In 2017, the U.S. Tax Court decided the case of Borenstein v. Commissioner by applying a technical reading of a statutory rule that produced a gap in its refund jurisdiction. Because this gap may deprive taxpayers of overpayments and is inconsistent with legislative intent, TAS proposed a legislative fix in our 2018 Annual Report to Congressand 2019 Purple Book. Earlier this month, the U.S. Court of Appeals for the Second Circuit reversed the Tax Court’s decision in an opinion that includes significant commentary about principles of statutory interpretation (here). [The Federal Tax Clinic at Harvard Law School (Keith Fogg and Simona Altshuler) and the Philip C. Cook Low Income Taxpayer Clinic in Atlanta, Georgia, (Edward Afield) deserve kudos for submitting amicus briefs.]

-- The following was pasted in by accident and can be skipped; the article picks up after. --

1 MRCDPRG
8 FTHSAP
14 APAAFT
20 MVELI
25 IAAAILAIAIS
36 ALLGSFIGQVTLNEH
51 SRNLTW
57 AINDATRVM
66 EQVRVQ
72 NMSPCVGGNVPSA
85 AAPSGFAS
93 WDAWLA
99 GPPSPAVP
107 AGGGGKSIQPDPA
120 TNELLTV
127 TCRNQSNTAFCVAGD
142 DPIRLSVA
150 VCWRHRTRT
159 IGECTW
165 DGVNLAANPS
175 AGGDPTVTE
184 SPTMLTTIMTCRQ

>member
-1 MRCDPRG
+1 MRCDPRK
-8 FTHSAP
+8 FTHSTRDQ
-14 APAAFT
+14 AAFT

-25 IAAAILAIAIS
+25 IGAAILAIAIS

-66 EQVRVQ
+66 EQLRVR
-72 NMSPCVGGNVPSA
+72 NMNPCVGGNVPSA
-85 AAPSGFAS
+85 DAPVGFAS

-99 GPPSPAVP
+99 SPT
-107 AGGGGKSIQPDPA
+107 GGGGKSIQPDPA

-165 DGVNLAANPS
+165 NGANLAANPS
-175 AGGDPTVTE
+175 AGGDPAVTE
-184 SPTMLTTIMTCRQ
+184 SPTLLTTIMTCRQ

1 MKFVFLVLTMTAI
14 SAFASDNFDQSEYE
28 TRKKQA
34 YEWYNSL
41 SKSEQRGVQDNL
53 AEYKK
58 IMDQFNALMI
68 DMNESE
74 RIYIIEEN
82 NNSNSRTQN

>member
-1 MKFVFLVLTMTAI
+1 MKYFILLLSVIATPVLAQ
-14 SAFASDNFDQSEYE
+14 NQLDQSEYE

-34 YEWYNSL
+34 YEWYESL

At the risk of mild overstatement, the court effectively said, “Tie goes to the taxpayer.” While the Second Circuit’s decision solves the problem for taxpayers within its jurisdiction, the Tax Court does not have to follow the Second Circuit’s decision in cases arising in other circuits under the rule announced in Golsen. For this reason, the Tax Court or the Congress still needs to fix the problem.